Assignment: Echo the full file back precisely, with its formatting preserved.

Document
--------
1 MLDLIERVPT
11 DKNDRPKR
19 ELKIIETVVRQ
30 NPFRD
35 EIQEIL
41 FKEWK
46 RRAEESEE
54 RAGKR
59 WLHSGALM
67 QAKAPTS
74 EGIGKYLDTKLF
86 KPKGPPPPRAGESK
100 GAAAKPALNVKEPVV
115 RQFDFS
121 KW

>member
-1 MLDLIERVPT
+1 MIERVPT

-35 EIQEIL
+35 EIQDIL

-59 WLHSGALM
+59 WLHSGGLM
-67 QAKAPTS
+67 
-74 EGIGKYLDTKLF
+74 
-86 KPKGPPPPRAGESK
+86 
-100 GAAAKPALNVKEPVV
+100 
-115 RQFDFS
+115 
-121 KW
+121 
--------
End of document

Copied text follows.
1 MLDLIERVPT
11 DKNDRPKR
19 ELKIIETVVRQ
30 NPFRD
35 EIQEIL
41 FKEWK
46 RRAEESEE
54 RAGKR
59 WLHSGALM
67 QAKAPTS
74 EGIGKYLDTKLF
86 KPKGPPPPRAGESK
100 GAAAKPALNVKEPVV
115 RQFDFS
121 KW

>member
-1 MLDLIERVPT
+1 MIERVPT

-35 EIQEIL
+35 EIQDIL

-59 WLHSGALM
+59 WLHSGGLM
-67 QAKAPTS
+67 
-74 EGIGKYLDTKLF
+74 
-86 KPKGPPPPRAGESK
+86 
-100 GAAAKPALNVKEPVV
+100 
-115 RQFDFS
+115 
-121 KW
+121 